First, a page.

Capt Phillips started at Burghley in 1989, the year after a fatal accident occurred. He was himself temporarily ousted after a rider was killed on his watch in 1999. Obviously, it's the worst aspect of the job. Capt Phillips won't be drawn on his anxiety levels, but he says sincerely: ‘A lot of skill and thought goes into a fence in order to give the horse every opportunity if the rider makes a mistake. You can't do more than that.'
He was, with Richard Meade, the class horseman of his day-he won Badminton four times and his post-competition career bloomed alongside eventing's increased professionalism. His Olympic record is a rare blip, because, although he gained team gold in 1972 and silver in 1988, he was the discard score on both occasions. He dismisses the notion of bad luck. ‘You have to make your own luck. I didn't perform to expectations at championships and I see that clearly now,' he says candidly.
‘You can try too hard, you can get distracted. Part of an Olympics is walking away saying: "I've done my best." If it's a case of "if only", you've got to live with that for a long time. We understand that much more now; riders are better prepared. If we'd had sport psychiatrists in my day,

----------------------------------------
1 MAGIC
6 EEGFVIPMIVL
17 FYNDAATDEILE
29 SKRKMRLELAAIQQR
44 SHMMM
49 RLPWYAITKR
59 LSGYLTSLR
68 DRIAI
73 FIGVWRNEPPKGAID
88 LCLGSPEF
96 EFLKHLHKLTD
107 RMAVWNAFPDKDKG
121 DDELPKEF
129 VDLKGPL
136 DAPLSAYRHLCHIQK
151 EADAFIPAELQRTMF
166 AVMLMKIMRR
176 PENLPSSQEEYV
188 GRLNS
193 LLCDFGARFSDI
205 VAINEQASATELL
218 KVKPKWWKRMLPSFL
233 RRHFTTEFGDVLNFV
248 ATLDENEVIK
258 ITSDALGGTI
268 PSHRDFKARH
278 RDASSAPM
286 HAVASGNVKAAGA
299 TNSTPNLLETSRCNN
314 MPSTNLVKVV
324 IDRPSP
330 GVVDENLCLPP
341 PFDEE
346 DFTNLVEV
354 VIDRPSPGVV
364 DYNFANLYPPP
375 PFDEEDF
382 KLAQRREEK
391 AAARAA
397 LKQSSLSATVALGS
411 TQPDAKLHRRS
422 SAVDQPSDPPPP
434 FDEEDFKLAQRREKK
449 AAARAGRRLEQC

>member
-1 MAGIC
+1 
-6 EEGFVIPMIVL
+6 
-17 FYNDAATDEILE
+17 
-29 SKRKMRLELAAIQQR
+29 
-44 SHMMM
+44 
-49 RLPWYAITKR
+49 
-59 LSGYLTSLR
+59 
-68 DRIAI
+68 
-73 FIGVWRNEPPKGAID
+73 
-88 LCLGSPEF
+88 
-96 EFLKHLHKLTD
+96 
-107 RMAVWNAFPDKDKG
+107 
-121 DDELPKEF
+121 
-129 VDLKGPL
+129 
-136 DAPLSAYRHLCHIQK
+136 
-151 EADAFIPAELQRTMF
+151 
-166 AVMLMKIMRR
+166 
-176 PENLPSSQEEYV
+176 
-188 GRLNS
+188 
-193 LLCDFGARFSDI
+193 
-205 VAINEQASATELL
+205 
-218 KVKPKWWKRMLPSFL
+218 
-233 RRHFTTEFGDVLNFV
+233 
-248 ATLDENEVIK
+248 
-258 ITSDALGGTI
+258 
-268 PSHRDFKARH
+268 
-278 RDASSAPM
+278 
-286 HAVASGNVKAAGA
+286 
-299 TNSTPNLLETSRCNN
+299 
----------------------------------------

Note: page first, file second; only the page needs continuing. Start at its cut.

I expect I'd have hated the idea, but it might have helped.'
At the Olympics this weekend, he will be training the Americans, a role he's held for 20 years (the contract ends after the Games). He will also be there as a father, for Zara is in the British team, clearly a source of pride even if he's outwardly impartial. ‘I am 110% committed to helping the USA win a medal. But if that's not good enough, then I hope the British and Zara will be on top. If I can, I will watch Zara, but you're always so busy at a championship. The American squad will have my full attention.'
This loyalty belies recent events. He is in a relationship with fellow coach Lauren Hough (and in the process of getting divorced from his second wife, Sandy), a situation that helped spark an unpleasant, hurtful cyber firestorm in the USA, lapped up by the British papers. ‘I don't read chatrooms and all that rubbish as it's mostly uninformed and unidentified opinion, which won't change my life. I have the total support of the team and that's what matters. I'm not